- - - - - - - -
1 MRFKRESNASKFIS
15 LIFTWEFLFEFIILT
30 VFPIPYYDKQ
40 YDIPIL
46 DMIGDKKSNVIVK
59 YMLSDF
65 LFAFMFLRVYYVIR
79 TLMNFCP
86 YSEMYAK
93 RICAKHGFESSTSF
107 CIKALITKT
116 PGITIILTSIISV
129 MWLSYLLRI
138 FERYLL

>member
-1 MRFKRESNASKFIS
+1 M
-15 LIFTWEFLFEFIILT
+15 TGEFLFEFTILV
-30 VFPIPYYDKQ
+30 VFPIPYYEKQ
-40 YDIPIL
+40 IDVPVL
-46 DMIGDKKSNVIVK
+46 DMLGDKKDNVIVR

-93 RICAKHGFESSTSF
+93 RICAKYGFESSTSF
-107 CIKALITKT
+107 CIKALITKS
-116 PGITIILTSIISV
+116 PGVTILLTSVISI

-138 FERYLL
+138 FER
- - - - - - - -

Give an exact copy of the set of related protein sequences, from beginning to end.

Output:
1 MRFKRESNASKFIS
15 LIFTWEFLFEFIILT
30 VFPIPYYDKQ
40 YDIPIL
46 DMIGDKKSNVIVK
59 YMLSDF
65 LFAFMFLRVYYVIR
79 TLMNFCP
86 YSEMYAK
93 RICAKHGFESSTSF
107 CIKALITKT
116 PGITIILTSIISV
129 MWLSYLLRI
138 FERYLL

>member
-1 MRFKRESNASKFIS
+1 M
-15 LIFTWEFLFEFIILT
+15 TGEFLFEFTILV
-30 VFPIPYYDKQ
+30 VFPIPYYEKQ
-40 YDIPIL
+40 IDVPVL
-46 DMIGDKKSNVIVK
+46 DMLGDKKDNVIVR

-93 RICAKHGFESSTSF
+93 RICAKYGFESSTSF
-107 CIKALITKT
+107 CIKALITKS
-116 PGITIILTSIISV
+116 PGVTILLTSVISI

-138 FERYLL
+138 FER